Activists Celebrate Respect for Chickens Day

US - United Poultry Concerns is drawing attention to the plight and delight of chickens today, International Respect for Chickens Day.
calendar icon 4 May 2011
clock icon 4 minute read

International Respect for Chickens Day is an annual project of United Poultry Concerns dedicated to celebrating the beauty of chickens and protesting the misery of their lives in farming operations. Launched in 2005, International Respect for Chickens Day urges people to do a compassionate action for chickens on or around 4 May – leafleting on a busy street corner, tabling at a local school, church, or shopping centre, holding a vegan bake sale, educating colleagues at work. May is International Respect for Chickens Month.

To draw attention to the plight and delight of chickens, United Poultry Concerns will display King-Size Bus posters, starting on 9 May, throughout the Washington, DC, Metro Area proclaiming 'What Wings Are For' and 'Life Can Be Beautiful-Go Vegan!' UPC will also host a peaceful protest on behalf of chickens at the White House on Saturday 7 May from noon to 3pm.

UPC President, Karen Davis, said: "People flock to Washington, DC, in May to see the beauty of spring in the Nation's capital. Our King-Size Bus posters and White House event are great ways to bring attention to the life of chickens and the joy of a compassionate diet. Mother hens and their chicks are traditional symbols of spring and rebirth, but the loving care of a mother hen for her chicks has been destroyed by the brutality of factory farming."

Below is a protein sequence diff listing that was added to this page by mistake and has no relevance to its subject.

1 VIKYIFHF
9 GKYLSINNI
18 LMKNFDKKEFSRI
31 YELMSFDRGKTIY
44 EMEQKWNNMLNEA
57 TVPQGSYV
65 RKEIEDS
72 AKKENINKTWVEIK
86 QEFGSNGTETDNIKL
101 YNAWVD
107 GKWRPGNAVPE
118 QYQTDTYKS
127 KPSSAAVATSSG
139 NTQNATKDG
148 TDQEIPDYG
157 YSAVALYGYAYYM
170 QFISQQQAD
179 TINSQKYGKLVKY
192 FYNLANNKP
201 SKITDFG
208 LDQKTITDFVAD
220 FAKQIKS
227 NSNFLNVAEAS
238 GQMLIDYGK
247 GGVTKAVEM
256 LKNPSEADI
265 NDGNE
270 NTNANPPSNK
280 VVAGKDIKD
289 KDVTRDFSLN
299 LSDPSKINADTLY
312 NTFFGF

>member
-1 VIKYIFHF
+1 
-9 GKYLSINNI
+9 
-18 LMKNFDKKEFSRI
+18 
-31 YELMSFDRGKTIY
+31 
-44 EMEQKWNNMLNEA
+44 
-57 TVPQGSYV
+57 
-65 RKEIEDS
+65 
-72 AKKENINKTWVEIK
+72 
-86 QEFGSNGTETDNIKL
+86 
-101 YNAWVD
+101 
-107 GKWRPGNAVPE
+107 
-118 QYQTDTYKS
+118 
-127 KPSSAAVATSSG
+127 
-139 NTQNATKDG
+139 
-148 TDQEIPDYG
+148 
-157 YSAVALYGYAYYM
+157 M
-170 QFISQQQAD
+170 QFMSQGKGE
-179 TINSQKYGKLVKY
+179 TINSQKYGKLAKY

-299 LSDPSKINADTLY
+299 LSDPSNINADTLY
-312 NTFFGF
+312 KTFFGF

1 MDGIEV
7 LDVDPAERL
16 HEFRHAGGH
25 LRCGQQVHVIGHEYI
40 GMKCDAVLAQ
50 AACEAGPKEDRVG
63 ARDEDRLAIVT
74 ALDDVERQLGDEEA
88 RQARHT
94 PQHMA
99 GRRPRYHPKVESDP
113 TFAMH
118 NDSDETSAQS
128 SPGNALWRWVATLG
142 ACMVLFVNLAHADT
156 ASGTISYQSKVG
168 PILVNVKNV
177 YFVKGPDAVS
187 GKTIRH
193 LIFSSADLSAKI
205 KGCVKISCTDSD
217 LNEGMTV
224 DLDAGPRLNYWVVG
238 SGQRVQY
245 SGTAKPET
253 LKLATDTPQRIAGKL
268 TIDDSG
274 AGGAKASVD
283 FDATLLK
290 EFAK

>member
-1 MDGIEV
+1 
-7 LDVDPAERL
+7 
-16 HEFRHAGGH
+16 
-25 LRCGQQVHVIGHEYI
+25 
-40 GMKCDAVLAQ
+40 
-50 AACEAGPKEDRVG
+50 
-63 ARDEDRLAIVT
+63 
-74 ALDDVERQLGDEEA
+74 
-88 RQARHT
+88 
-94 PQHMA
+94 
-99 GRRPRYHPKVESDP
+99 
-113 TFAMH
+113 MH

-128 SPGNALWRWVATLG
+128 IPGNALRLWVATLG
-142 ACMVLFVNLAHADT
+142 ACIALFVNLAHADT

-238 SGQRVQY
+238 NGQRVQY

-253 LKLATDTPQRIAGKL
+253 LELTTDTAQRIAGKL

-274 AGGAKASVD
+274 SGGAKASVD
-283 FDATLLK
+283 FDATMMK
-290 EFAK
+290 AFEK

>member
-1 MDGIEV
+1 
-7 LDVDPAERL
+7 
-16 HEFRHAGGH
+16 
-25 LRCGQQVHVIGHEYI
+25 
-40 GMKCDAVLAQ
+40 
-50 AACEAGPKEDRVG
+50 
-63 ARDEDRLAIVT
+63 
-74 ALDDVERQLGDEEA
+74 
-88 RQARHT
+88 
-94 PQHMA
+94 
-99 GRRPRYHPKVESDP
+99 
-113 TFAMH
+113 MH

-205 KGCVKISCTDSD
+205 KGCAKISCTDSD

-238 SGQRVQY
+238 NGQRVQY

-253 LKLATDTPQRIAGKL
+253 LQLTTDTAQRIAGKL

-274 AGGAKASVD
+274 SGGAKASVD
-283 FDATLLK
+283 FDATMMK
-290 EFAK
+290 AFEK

For a chicken trapped in the world of factory farming, to break out of the shell is to enter a deeper darkness full of bewildering pain and suffering from birth to death, according to United Poultry Concerns. It says that, during their terrible six weeks of life, baby chicks live in dark, filthy sheds on manure-soaked floors breathing poisonous fumes that burn their eyes so badly they rub their hurting eyes with their wings and let out cries of pain. At the slaughterhouse, the chickens 'hang there and look at you and try to hide their head by sticking it under the wing of the chicken next to them. They're scared to death,' said former slaughterhouse worker, Virgil Butler, who became a vegetarian when he could no longer stomach this needless horror.

Shakespeare called the rooster 'the bird of dawn and trumpet to the morn'. In Letters from an American Farmer, published in 1782, St. John de Crevecoeur bespoke his admiration for the 'gentle hen leading her chickens with a care and vigilance which speaks shame to many women'. The purpose of International Respect for Chickens Day is to affirm the value of these experiences, native to chickens and emblematic of all life, and to encourage people to cherish chickens and go vegan.

United Poultry Concerns is a non-profit organization that promotes the compassionate and respectful treatment of domestic fowl.

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